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April 26, 2016
Habits

The man behind Adelaide’s best Japanese food

Is Akira Takahashi.

  • Words: Farrin Foster
  • Pictures: Julian Cebo

Adelaide has long had a love affair with Japanese aesthetics, design and flavours. In recent years, thankfully, it’s become easier to find local purveyors serving up cuisine and products that taste and look like the real thing.

Remarks

Akira has recently been working on a special event in collaboration with Kenji that will pair the old and the new – both in wine and in food. Details are scarce at this point, but it is likely to happen late in May and the best way to keep abreast of developments is via phone calls with Kenji.

While he can’t be credited with every instance of authentic Japanese experience in Adelaide, Akira Takahashi is a common element in some of the best. His long term work with Hutt Street restaurant Kenji Modern Japanese, his founding role in King William Road’s Ichitaro Dining and his advice on pop-up bar Sato Roji are a few recent examples.

Akira immigrated to Australia about 12 years ago, after a childhood and young adulthood spent in Brazil – where he was born – and then in Japan, from where the other side of his family hails.

He came to study, but soon found himself working in hospitality and becoming enthralled with its machinations. Stints at XO Supper Club, Citrus and the Universal Wine Bar set him up with an approach to running restaurants that has stood him in good stead ever since.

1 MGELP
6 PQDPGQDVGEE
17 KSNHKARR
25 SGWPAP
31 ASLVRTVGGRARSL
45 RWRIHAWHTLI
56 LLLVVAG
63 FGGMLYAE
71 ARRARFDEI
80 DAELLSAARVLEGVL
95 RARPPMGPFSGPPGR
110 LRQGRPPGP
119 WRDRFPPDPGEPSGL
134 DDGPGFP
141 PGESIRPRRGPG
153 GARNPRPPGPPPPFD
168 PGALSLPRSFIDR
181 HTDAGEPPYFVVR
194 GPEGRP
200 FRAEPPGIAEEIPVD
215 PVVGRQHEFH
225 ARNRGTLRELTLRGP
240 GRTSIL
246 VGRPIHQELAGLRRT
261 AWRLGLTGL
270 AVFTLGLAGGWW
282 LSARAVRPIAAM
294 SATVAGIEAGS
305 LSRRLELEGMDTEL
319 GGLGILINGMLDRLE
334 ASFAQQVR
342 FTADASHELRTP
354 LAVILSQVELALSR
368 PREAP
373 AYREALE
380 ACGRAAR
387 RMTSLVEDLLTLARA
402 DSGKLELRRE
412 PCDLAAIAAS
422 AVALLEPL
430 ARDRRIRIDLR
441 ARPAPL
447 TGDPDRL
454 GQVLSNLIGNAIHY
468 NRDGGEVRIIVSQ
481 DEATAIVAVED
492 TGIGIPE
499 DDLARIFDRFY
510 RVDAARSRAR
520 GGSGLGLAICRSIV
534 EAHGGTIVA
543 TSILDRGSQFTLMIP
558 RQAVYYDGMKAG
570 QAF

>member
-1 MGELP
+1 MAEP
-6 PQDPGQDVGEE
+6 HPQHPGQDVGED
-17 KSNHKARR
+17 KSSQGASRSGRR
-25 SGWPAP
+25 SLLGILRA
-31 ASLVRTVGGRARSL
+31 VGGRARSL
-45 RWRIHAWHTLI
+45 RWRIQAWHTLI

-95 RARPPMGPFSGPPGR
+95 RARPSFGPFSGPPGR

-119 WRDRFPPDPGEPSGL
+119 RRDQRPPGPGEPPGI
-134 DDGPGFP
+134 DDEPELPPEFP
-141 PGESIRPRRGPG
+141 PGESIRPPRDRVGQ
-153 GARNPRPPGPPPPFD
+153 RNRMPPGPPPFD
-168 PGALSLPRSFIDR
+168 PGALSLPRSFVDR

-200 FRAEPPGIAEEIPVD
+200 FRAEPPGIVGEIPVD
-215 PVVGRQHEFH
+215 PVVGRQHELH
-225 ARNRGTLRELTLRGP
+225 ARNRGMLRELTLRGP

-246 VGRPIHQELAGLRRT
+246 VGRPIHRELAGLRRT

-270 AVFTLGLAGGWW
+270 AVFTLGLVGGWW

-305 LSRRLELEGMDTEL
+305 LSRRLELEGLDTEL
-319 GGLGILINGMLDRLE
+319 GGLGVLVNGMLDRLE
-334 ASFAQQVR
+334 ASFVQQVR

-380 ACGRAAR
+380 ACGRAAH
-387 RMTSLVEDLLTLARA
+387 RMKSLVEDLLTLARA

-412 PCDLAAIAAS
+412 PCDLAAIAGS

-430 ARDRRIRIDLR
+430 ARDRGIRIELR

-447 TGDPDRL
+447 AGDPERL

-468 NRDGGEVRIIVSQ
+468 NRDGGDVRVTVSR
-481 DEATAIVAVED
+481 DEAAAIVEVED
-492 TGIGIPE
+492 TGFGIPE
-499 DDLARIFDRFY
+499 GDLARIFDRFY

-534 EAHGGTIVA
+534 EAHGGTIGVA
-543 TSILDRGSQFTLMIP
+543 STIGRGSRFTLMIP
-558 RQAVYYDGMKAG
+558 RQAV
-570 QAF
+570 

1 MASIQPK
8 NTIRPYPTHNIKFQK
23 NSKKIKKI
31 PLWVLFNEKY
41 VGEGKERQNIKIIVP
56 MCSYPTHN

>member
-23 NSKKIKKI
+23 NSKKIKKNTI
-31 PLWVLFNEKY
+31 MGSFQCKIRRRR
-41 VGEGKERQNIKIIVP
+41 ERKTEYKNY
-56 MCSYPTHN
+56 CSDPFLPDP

According to Akira, the best way to make a hospitality experience extraordinary is to make it genuine – and that’s where his deep knowledge of Japanese food culture has come to the fore.

“The biggest thing I have done is identify what is different at some of the places I’ve worked,” he says. “So, a Japanese restaurant – you get sashimi, you get sushi, that’s fine. But at a particular restaurant, perhaps the chef comes from this area and this is his unique regional cooking he specialises in – that’s more reason for you to order that particular dish.

“Without even reading the menu, getting that kind of suggestion makes you want to order that dish. And it makes you want to tell people, ‘oh, I had this here and it was great’ and tell other people the whole story – so they share that.   

“It’s not about having pretty dishes and promoting and all that, it’s about what’s inside. Authenticity is the key thing.”

In all the places he has worked or consulted, he’s also pushed for a connection between what goes on in the kitchen and what goes on front of house.

“It’s about combination – if the people understand what you do, then the people in the kitchen will make it so that the front of house want to tell customers about dishes and want to help them order something different. There are too many gaps between the kitchen and front of house these days,” he says. 

Akira has recently extended his work into a small importing business, bringing in Japanese whiskeys, sakes and other specialty products.

“That started because people said they went to Japan and had such nice things but they can’t get them here. Maybe they are being brought in here, but people don’t know where and how to get them,” he says. 

“So I connect them, and on top of that I’m bringing in a small amount of product because I can see that it would be so much better if a product was available in certain places.”

Supplying restaurants and bars like Pink Moon Saloon and Clever Little Tailor with rotating lists of spirits, he’s meeting a demand that people may not even have known was there.

With his finger in a few other pies – including some non-Japanese related ventures such as a collaboration with Vinteloper – we can only hope that Akira’s good taste benefits us for many more years to come.

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